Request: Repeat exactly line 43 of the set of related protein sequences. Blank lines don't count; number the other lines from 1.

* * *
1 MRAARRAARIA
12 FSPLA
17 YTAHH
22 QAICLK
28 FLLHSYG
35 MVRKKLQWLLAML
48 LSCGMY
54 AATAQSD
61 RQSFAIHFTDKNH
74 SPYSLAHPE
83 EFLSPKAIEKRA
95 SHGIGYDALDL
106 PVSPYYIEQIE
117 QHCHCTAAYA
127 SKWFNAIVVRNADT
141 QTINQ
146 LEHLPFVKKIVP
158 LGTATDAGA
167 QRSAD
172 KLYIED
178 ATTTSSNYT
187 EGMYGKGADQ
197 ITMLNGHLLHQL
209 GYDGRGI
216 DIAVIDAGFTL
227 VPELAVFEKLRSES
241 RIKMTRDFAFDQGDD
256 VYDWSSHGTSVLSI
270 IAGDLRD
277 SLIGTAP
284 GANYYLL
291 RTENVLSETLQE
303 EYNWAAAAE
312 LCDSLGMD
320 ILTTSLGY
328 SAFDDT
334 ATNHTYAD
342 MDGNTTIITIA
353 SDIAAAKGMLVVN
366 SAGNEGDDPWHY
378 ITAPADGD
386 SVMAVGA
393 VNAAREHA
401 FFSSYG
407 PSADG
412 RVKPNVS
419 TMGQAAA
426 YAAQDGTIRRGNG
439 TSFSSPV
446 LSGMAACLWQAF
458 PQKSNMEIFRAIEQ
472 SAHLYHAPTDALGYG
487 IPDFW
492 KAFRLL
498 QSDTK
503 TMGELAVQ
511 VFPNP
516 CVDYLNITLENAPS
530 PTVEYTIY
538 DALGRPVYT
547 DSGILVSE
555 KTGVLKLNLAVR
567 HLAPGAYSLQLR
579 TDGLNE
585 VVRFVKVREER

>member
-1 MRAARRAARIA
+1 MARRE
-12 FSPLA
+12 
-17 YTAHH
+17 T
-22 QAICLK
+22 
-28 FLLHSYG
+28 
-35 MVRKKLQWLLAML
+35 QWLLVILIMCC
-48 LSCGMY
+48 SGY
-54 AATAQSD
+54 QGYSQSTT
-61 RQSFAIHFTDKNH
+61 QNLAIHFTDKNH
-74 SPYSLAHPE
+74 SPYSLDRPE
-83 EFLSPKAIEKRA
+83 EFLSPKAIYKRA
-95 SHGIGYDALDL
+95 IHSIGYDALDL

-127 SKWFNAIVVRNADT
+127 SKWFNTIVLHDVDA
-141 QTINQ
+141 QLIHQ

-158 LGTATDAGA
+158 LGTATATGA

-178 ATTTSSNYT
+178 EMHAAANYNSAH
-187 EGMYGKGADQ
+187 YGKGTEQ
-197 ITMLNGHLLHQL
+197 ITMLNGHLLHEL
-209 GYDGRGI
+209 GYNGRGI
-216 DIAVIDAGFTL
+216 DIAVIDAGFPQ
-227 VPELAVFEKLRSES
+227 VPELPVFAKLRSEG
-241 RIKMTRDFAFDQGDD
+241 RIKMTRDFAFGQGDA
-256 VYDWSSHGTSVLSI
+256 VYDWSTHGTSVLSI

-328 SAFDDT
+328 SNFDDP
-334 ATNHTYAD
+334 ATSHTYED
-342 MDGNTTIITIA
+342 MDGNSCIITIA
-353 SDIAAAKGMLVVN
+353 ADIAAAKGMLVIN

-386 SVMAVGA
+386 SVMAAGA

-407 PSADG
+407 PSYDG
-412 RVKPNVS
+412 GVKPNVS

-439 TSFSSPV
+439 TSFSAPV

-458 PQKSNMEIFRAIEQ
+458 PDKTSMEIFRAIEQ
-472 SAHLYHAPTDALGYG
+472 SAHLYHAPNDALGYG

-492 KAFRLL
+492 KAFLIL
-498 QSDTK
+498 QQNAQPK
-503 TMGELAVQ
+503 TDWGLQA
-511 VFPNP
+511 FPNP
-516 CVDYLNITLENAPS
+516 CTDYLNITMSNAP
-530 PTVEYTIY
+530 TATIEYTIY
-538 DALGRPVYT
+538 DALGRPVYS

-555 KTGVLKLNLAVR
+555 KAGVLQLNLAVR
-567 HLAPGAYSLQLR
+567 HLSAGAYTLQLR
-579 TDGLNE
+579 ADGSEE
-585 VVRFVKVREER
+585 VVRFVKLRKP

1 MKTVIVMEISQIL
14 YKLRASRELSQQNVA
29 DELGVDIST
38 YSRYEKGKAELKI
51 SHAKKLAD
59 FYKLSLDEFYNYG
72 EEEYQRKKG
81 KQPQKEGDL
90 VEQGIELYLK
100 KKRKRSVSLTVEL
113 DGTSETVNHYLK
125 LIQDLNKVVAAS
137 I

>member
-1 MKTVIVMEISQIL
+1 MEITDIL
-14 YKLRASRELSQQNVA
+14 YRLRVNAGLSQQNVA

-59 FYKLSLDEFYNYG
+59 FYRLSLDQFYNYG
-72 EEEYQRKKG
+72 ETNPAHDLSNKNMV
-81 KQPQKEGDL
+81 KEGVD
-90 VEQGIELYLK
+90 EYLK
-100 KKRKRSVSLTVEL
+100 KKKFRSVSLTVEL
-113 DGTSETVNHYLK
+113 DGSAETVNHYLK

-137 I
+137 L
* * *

393 VNAAREHA